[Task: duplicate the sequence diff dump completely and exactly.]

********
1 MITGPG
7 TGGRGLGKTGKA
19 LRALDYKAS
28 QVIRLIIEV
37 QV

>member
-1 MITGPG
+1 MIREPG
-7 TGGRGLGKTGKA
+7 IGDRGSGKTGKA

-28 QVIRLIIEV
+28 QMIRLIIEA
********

1 MITGPG
7 TGGRGLGKTGKA
19 LRALDYKAS
28 QVIRLIIEV
37 QV

>member
-1 MITGPG
+1 MIREPG
-7 TGGRGLGKTGKA
+7 IGDRGSGKTGKA

-28 QVIRLIIEV
+28 QMIRLIIEA